HOW A VICTORIAN FAMILY ARE HELPING RESCUE AUSTRALIA’S BRUMBIES.
Dave and Colleen O’brien, founders of the Victorian Brumby Association, are doing their part to rescue and rehome Australia’s beautiful brumbies.
THE LATE WINTER sun filters through the trees casting long shadows across the pastures where horses are grazing in a secluded valley at Glenlogie, 190 kilometres north-west of Melbourne. The paddocks run up onto a plateau and to the boundary fence above the valley, and from here a thick wall of forest starts climbing the dark slopes of the omnipresent backdrop, Mount Cole’s looming granite form. The place is Brumby Junction, a 64-hectare property that’s home to Colleen and Dave O’brien. The couple live here alongside their children Josh, 14, and 12-year-old Bridie, their four dogs and numerous other creatures that have found their forever homes here. It’s also a sanctuary and rehoming facility for brumbies that have been trapped as part of management programs in Victoria’s Alpine and NSW’S Kosciuszko national parks. There are currently 60 or so horses here, from mares and foals, to former stallions who were once the kings of wild brumby mobs. Today they are in various stages of their journey to becoming domestic horses. For Colleen, a former dressage instructor, brumbies have been her love and fascination since childhood, growing up in the suburbs of Melbourne reading Silver Brumby books by Elyne Mitchell and dreaming of riding. “Anyone who grew up on Elyne Mitchell’s books loves these horses,” says the 45-year-old. “They’re so intrinsically linked with our heritage, our literature and the psyche of our nationhood. When so much of our heritage can only be seen in museums, one of the wonderful things is to see them in the wild.” In 2001 Colleen and Dave — who works as the CEO of an industrial textile business in Ballarat — began taking in a few brumbies a year that had been culled from the Alpine National Park. “Back then a lot were going for slaughter, and too many were dying. We just wanted to figure out a way to save more brumbies and lobby to try to get a better deal for them.” In 2007 they started the Victorian Brumby Association (VBA), a not-for-profit organisation for brumby rescue and rehoming. Since then Colleen has lobbied governments to retain managed populations of brumbies in the >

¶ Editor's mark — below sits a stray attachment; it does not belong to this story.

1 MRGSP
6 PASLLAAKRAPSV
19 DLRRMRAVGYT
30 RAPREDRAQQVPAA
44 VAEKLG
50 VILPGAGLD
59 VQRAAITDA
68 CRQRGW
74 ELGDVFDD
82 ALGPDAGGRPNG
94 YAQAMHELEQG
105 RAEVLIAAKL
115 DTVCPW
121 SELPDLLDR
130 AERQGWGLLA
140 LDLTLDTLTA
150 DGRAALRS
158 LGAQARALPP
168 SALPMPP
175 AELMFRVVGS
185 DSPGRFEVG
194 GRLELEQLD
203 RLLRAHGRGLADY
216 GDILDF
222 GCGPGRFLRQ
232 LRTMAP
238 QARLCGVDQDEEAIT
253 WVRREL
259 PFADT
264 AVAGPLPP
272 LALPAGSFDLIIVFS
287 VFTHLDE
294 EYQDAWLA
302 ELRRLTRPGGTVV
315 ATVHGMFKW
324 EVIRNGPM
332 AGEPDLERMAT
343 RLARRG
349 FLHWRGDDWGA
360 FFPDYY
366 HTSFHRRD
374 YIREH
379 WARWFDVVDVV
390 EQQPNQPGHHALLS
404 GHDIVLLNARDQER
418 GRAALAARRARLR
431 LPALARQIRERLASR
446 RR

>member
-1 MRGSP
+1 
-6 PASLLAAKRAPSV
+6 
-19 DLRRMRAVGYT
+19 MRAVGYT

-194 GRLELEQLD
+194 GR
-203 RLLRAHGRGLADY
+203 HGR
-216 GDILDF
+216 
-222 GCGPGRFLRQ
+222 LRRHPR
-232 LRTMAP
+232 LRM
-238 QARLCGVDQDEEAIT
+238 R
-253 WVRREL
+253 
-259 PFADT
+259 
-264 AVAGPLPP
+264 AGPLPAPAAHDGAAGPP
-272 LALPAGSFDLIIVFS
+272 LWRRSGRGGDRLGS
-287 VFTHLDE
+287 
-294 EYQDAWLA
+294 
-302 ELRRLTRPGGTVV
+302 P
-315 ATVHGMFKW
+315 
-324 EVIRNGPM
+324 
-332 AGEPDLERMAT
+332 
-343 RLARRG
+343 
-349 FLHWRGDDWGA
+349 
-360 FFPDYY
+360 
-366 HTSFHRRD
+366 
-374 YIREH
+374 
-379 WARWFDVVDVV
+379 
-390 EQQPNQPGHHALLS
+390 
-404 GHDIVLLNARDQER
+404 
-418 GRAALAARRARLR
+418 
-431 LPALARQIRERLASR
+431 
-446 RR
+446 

CLOCKWISE, FROM ABOVE A foal, born at Brumby Junction from a Kosciuszko National Park mare, will be trained as part of the Australian Brumby Youth Challenge; Colleen leads her riding brumby Illinga in from the paddock with Shiralee following; Bridie with dogs, Chips (left) and Bubbles; boots and rope are paddock essentials; a flaxen maned chestnut from Kosciuszko National Park. FACING PAGE A pair of curious brumbies.